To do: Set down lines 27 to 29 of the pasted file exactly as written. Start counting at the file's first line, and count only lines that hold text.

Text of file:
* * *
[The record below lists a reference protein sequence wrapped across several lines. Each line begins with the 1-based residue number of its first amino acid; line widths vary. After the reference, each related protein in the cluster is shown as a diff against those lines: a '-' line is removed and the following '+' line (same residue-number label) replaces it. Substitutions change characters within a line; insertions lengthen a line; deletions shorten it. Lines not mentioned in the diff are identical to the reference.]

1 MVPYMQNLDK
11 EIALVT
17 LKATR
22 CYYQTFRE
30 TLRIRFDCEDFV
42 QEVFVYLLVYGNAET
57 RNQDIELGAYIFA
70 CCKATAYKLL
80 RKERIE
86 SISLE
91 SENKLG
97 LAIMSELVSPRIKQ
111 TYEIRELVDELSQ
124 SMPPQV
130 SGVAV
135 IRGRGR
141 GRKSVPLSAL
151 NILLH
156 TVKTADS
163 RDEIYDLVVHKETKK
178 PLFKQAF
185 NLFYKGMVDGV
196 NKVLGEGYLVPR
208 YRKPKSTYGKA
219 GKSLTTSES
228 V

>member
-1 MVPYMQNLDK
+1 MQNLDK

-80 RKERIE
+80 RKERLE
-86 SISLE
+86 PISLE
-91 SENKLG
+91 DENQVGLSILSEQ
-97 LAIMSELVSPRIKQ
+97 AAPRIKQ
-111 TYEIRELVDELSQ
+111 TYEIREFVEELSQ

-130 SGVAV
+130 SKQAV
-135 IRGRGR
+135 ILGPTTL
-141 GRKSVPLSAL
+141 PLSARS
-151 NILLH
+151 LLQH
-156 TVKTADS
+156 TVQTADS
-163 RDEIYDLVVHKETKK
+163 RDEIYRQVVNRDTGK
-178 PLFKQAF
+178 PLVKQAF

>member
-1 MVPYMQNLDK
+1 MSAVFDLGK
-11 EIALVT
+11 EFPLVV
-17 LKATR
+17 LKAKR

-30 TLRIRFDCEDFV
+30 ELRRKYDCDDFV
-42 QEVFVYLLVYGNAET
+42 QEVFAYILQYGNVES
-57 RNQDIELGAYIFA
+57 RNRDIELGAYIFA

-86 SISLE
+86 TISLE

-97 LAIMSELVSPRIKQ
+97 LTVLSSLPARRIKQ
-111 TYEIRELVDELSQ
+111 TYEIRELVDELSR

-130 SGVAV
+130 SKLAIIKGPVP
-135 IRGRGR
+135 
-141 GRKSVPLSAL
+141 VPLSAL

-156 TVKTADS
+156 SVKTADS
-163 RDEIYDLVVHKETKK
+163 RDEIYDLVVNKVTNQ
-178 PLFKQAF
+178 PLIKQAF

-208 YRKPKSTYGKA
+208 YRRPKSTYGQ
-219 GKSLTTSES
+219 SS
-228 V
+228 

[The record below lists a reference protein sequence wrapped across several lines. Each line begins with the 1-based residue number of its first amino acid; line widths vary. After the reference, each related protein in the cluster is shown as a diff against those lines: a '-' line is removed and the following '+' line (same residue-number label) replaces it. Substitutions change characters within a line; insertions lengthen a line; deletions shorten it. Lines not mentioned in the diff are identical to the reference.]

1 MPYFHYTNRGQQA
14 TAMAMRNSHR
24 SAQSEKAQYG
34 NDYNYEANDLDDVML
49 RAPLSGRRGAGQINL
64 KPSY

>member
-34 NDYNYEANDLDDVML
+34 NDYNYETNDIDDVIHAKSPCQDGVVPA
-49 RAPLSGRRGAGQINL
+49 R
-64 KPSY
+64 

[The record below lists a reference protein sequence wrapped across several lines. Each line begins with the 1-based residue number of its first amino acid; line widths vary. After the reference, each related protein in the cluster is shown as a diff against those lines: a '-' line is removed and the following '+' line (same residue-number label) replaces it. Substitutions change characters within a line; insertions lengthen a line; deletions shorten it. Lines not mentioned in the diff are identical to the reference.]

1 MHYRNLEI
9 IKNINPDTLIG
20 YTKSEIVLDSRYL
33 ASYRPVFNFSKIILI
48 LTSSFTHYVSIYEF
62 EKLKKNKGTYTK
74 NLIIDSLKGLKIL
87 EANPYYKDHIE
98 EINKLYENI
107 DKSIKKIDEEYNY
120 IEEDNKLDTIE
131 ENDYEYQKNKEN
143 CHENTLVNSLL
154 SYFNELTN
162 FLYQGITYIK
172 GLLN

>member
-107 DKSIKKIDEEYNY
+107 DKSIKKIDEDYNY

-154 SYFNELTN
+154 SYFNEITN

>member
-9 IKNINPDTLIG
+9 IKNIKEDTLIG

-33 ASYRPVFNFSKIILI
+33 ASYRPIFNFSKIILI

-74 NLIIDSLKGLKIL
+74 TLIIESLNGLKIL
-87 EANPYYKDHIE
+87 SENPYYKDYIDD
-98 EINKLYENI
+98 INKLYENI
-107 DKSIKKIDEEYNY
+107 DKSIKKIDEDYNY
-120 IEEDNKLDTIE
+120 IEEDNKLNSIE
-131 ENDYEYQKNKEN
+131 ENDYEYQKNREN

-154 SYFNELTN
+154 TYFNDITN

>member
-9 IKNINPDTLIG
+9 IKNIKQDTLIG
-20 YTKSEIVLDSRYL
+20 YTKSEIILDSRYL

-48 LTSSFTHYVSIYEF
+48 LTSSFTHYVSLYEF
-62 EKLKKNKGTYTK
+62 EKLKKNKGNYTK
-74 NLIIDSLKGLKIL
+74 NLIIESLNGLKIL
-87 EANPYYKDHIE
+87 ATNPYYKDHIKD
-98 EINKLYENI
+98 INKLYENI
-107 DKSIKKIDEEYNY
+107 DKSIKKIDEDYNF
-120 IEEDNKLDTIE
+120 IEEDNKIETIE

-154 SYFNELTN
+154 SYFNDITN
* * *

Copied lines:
228 V

>member
-1 MVPYMQNLDK